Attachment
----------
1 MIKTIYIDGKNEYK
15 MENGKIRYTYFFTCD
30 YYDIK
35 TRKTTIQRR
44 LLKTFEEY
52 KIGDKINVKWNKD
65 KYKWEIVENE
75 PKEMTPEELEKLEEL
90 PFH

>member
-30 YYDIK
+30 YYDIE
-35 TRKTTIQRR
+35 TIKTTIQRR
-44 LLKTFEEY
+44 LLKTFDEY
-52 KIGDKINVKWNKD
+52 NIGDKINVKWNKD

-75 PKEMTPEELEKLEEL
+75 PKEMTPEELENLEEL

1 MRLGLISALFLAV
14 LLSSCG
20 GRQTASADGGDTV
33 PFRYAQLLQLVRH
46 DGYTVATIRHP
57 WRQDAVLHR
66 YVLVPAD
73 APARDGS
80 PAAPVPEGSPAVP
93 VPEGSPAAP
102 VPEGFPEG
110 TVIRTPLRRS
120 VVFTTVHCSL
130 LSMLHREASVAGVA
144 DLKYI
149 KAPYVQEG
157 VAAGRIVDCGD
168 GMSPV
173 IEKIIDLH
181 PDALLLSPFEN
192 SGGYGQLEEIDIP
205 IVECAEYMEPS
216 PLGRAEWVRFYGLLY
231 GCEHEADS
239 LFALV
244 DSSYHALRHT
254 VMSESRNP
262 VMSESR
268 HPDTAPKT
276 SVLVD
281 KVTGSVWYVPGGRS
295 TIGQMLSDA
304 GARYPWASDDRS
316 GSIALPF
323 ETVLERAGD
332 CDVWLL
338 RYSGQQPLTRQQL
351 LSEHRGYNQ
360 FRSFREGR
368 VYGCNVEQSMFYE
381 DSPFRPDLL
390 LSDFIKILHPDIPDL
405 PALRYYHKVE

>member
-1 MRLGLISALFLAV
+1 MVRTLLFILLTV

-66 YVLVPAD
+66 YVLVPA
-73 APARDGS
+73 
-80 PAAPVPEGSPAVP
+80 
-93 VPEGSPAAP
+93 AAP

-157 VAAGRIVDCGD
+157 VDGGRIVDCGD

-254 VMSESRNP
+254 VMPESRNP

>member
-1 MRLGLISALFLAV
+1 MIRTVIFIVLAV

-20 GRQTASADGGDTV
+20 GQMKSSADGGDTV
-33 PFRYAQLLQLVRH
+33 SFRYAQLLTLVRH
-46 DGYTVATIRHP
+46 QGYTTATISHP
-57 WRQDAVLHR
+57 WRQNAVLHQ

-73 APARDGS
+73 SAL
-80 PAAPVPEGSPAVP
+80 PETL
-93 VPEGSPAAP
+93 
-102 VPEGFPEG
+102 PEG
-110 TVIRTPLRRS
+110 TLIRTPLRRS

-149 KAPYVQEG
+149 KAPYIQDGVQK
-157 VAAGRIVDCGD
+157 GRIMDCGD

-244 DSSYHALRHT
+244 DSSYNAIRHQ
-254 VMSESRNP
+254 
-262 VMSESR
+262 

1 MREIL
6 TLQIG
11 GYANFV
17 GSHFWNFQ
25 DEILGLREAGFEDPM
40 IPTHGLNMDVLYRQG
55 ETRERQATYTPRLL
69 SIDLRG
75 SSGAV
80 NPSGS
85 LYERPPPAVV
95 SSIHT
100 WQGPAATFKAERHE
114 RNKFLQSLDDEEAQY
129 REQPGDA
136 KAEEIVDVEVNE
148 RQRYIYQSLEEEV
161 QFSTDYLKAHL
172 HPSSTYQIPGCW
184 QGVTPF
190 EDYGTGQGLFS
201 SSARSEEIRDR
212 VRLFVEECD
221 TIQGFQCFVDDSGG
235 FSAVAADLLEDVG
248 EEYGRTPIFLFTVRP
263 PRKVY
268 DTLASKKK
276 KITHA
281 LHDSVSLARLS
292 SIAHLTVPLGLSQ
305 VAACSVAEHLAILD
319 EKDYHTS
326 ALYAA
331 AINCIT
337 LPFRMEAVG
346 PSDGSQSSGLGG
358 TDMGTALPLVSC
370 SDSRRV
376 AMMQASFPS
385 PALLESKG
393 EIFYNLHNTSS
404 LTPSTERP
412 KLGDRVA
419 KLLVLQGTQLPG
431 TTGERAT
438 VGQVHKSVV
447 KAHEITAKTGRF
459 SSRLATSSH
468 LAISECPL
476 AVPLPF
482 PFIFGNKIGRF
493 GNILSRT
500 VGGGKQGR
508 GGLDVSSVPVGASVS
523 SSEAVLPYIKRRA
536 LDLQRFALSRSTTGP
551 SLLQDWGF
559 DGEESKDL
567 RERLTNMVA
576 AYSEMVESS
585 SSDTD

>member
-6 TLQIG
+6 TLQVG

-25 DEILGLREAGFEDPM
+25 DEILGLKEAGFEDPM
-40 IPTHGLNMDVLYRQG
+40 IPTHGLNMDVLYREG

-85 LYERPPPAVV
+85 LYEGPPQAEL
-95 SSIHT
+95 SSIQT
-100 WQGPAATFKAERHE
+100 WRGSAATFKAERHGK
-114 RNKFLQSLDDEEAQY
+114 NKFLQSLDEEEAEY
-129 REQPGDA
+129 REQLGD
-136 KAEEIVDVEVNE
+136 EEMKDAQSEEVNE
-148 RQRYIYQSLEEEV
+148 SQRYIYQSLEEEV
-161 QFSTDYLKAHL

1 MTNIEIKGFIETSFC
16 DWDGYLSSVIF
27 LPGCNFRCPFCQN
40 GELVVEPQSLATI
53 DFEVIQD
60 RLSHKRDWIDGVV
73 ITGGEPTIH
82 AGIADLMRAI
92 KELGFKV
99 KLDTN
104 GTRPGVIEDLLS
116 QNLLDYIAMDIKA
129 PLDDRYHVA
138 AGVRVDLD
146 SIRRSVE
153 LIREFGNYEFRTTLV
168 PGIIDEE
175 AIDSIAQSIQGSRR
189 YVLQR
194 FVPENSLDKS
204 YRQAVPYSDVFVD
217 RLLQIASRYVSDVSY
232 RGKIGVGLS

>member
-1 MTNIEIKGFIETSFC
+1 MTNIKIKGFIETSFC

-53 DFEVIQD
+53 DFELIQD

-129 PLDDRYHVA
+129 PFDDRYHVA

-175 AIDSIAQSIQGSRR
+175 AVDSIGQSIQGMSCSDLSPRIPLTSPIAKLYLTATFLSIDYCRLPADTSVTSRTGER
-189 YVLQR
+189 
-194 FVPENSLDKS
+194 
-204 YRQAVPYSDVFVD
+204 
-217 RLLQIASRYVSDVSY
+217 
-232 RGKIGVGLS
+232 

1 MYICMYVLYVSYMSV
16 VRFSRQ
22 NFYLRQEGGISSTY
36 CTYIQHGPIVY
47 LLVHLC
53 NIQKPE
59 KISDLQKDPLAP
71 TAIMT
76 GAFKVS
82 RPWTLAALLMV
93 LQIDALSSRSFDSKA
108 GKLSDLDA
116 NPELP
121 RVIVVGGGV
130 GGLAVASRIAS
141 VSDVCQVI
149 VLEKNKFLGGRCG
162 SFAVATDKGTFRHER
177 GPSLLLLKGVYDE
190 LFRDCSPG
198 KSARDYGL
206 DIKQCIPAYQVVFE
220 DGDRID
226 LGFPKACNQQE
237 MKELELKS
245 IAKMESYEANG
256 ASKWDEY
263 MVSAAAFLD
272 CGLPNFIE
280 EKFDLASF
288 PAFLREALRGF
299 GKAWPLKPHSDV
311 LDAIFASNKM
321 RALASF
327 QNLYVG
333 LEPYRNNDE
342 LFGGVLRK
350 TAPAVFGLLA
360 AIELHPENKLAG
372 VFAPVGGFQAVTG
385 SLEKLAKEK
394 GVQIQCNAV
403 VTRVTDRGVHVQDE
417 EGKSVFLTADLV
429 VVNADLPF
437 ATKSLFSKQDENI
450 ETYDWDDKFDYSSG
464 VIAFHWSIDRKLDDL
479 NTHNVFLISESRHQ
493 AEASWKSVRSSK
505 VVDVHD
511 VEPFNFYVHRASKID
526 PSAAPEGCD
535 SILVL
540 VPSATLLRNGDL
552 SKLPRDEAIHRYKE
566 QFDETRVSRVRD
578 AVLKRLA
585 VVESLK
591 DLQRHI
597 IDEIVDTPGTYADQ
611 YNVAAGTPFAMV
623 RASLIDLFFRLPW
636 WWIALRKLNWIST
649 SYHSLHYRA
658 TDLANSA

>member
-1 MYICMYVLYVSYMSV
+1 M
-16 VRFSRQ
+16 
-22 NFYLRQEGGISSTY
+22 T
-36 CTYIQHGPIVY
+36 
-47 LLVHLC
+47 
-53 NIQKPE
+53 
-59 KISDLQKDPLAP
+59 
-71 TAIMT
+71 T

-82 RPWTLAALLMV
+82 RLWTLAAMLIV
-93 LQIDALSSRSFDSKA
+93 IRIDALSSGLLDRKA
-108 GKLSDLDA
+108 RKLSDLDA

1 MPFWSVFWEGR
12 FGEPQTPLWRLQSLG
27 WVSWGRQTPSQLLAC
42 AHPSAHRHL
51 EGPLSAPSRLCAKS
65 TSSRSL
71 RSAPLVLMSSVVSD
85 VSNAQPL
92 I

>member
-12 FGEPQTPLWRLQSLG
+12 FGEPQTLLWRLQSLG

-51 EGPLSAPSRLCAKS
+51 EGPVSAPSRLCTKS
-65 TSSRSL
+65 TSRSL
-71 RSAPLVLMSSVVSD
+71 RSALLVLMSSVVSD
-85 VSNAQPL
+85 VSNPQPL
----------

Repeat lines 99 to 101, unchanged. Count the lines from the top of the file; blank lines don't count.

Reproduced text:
+110 TLIRTPLRRS

-149 KAPYVQEG
+149 KAPYIQDGVQK